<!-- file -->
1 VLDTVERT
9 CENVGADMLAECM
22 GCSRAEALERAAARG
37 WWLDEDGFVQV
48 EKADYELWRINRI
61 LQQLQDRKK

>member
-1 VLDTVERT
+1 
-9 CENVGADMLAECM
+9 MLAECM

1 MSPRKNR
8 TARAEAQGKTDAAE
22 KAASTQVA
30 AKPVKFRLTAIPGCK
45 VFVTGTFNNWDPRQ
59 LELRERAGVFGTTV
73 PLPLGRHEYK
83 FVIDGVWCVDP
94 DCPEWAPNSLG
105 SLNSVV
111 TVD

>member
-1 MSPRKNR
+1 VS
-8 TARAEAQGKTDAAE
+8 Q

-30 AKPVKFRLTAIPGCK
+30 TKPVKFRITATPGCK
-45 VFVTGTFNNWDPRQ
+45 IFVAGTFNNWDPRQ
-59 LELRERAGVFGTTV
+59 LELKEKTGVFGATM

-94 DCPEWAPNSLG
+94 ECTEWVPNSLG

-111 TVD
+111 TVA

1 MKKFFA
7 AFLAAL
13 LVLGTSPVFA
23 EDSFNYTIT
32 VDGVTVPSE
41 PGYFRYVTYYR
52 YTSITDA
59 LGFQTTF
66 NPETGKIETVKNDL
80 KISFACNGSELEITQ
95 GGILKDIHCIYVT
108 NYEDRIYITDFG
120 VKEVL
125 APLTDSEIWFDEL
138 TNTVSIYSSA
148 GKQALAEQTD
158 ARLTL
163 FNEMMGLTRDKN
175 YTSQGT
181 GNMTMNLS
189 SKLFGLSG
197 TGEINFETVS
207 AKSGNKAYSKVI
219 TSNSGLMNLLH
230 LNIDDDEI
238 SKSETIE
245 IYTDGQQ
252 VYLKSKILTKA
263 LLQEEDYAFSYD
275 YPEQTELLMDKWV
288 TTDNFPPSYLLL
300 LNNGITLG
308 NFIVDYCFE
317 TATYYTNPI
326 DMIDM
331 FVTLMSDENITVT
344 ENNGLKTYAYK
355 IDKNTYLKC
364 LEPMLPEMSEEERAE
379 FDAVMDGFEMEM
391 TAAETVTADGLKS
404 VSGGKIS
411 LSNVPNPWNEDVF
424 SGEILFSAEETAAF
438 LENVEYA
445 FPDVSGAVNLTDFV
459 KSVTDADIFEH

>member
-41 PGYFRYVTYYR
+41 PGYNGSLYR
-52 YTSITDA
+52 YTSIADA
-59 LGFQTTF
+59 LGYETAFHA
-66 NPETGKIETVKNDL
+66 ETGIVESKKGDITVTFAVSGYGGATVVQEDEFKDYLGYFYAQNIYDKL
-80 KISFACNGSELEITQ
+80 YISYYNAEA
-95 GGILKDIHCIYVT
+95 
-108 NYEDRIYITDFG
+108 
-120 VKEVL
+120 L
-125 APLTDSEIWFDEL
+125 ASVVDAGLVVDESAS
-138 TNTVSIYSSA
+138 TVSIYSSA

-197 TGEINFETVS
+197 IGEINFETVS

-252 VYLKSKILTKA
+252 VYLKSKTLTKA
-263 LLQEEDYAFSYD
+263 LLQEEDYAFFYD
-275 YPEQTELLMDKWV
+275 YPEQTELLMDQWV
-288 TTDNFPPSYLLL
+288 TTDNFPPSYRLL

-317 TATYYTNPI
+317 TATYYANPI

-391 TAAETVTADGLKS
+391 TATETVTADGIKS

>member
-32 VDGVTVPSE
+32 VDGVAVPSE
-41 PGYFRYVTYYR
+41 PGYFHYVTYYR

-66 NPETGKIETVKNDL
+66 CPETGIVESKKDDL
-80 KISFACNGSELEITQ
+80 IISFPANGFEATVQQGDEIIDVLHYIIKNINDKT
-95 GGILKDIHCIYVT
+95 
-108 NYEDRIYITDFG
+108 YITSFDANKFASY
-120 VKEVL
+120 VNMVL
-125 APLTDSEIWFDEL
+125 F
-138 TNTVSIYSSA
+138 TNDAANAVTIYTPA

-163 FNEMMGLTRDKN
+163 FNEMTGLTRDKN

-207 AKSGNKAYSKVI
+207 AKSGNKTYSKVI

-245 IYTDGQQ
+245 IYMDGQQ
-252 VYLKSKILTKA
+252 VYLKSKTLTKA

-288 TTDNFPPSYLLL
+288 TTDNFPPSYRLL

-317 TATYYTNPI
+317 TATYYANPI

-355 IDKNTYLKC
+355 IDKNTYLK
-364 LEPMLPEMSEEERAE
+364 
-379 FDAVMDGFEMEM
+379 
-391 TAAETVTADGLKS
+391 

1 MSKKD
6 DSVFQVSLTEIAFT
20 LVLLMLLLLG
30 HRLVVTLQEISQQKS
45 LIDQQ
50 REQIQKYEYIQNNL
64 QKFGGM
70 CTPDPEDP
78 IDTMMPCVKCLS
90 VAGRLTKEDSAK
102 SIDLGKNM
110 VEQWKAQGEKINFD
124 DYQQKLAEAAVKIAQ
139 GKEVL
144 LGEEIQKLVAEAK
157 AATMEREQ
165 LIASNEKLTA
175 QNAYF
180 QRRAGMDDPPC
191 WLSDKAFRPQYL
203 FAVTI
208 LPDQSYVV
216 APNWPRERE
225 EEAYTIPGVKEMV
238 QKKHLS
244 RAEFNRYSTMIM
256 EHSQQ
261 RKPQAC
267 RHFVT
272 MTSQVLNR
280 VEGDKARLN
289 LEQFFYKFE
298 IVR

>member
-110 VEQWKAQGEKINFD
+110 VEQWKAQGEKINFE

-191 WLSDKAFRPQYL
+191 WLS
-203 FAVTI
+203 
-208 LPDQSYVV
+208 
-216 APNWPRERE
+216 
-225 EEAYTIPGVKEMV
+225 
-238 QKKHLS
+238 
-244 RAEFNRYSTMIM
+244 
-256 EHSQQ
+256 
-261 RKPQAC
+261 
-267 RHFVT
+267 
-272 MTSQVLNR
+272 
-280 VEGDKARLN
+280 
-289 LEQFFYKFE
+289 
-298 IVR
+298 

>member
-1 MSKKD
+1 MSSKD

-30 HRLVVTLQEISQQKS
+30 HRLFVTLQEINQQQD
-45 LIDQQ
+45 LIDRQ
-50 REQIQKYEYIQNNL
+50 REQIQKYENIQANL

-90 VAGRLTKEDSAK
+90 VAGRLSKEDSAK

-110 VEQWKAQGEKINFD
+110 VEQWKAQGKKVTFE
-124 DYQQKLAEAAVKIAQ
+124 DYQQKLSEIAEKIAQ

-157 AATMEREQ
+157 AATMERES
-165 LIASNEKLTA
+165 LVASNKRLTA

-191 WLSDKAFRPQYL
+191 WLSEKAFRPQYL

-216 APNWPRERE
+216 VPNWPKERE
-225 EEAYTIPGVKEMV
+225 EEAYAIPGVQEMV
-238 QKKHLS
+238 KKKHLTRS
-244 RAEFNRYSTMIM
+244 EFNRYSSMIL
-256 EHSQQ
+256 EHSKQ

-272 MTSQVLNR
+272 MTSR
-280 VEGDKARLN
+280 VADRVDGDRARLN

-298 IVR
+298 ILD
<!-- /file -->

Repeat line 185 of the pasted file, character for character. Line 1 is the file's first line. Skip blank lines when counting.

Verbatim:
256 EHSQQ